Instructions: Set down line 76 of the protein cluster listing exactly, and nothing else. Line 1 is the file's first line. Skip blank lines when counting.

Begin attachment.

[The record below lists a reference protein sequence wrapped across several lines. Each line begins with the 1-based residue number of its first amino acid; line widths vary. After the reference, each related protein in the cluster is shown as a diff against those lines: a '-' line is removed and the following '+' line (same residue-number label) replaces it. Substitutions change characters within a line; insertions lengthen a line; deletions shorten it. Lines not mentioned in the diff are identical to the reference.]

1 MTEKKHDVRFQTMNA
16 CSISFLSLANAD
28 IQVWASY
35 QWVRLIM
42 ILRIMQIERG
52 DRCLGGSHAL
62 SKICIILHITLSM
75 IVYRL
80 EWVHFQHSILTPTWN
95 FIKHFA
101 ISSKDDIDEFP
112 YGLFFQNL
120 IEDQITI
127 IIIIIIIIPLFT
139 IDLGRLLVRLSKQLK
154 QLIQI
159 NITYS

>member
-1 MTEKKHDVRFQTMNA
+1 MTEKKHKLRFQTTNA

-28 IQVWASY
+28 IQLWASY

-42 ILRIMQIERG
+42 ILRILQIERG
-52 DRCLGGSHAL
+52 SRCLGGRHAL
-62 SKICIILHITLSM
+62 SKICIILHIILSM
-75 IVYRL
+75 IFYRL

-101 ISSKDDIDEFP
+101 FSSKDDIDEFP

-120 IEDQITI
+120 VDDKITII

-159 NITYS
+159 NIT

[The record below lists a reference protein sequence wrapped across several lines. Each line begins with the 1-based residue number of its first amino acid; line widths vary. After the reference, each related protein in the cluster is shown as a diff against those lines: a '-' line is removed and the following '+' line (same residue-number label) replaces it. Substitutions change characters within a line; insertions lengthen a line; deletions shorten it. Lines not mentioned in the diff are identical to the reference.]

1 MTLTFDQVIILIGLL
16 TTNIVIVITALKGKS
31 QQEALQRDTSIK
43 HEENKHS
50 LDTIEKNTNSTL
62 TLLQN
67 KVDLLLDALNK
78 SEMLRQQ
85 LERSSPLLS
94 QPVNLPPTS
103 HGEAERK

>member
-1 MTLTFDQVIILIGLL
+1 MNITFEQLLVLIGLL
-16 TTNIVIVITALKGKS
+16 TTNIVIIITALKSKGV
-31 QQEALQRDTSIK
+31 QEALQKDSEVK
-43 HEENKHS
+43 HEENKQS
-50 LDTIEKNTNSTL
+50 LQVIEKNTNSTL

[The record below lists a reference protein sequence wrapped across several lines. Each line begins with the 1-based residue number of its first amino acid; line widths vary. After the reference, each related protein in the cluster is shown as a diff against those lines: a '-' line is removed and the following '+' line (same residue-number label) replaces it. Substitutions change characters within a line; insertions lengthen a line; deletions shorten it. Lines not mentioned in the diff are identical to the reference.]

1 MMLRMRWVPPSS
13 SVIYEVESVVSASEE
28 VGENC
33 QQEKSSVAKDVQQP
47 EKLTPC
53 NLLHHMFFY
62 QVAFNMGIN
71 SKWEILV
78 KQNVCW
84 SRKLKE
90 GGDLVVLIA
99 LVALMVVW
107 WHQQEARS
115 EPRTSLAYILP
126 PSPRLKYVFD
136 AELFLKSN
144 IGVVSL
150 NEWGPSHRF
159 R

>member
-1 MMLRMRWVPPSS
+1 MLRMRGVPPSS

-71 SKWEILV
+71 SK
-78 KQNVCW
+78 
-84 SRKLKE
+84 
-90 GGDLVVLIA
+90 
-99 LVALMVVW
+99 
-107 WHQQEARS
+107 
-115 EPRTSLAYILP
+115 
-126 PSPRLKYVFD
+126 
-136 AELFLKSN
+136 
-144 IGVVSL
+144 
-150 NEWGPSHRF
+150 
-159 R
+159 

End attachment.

126 PSPRLKYVFD